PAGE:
I have a servlet that does little but have data POSTed to it. It uses the normal request.getParameter() to pluck out the parameters and values and all is good and has been for some time.
Now my problem. A new supplier has started POSTing data, but one header is "Content-type: text/xml". Tomcat doesn't automatically parse and find parameters in the request bodywith this type set and I've coded up a routine get around this. My question is can the header be selectively changed pre- servlet so that the getParameters will work normally? Some filter in the .conf files?
Any assistance would be appreciated. Thanks.
Joined: Mar 22, 2005
Using a servlet filter you could wrap the request in the type of request that your other infrastructure understands.
S Stevens wrote:
Now my problem. A new supplier has started POSTing data, but one header is "Content-type: text/xml". Tomcat doesn't automatically parse and find parameters in the request bodywith this type set...
No it doesn't. The RFCs in which the Internet is based define the formats for GET and POST requests, including the allowable formats of FORM POST operations. One of the things that is defined in the RFCs is that an HTML FORM sent to the client must have a specific (FORM!) content-type supplied on the outgoing FORM HTML element so that a properly-compliant client will format the return POST (assuming the FORM said "POST" and not "GET") in accordance with the appropriate RFC-defined standard.
There's absolutely nothing wrong with POSTing arbitrary-format data to a webapp. I've done it myself. But don't expect data that's not in the proper encoding scheme to be processed by a decoding mechanism that wasn't designed for it. All you can get from arbitrary-format data is a raw input stream.
BTW, if I'm not mistaken, there are at least TWO different form formats supported by the RFCs - one for "vanilla" form encoding and the other for multipart MIME encoding (which is used for file uploads).
XML isn't an ideal format for HTML FORM data in any event, since it can contain items that are structured in complex ways, but the FORM parsers only support MIME packets and name/value pairs.
And then there's the final nail in the coffin. Not only is there no standard support for arbitrary XML as part of a FORM submit process, but any attempt to force one in using web application logic would be questionable at best, since the request parameters are considered to be a read-only map with read-only keys and values and depending on the brand and version of the J(2)EE server, this property may be strictly enforced.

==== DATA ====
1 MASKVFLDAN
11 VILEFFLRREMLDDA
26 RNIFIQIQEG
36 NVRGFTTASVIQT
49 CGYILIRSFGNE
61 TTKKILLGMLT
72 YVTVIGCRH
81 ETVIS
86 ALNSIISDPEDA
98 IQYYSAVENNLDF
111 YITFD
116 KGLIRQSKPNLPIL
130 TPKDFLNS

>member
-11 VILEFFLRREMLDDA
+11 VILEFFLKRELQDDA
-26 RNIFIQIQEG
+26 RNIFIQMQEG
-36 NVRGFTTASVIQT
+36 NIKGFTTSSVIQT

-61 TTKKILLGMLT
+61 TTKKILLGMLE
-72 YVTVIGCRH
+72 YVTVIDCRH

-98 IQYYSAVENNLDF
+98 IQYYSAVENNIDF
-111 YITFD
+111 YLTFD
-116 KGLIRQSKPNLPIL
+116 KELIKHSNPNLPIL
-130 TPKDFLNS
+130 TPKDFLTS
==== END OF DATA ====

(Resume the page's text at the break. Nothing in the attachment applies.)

A) There's no standard for XML "form posting". Hence no container-based parsing of such inputs.
B) Any attempt to jam an XML parser into the process at the application level will have unpredictable results. Even if it works today, you cannot depend on it to work tomorrow. (Note: actually, I believe Tomcat started enforcing read-only parameters somewhere around 5.x, so in the case of Tomcat, it probably won't work today, either).
Having said all that, if you want to - in effect - redefine basic Web protocols, you might be able to construct a Valve that could process the input in question (or questionable input). I don't guarantee that, however, since you're proposing to change some pretty fundamental stuff and that may require customizing Tomcat itself.
One final note, however. If this app was designed to accept HTML FORM POST inputs and someone sends in data that isn't encoded in the manner that was specified, it is not your obligation to modify the server and protocols to accept what is, in effect, hacked data. If they want to send XML, fine, but they need to discuss protocols with the app designers and not just dump down data in arbitrary formats. XML is not a problem. After all, that's what SOAP is. But SOAP also defines the channels, and they don't include tampering with RFC-defined formats.
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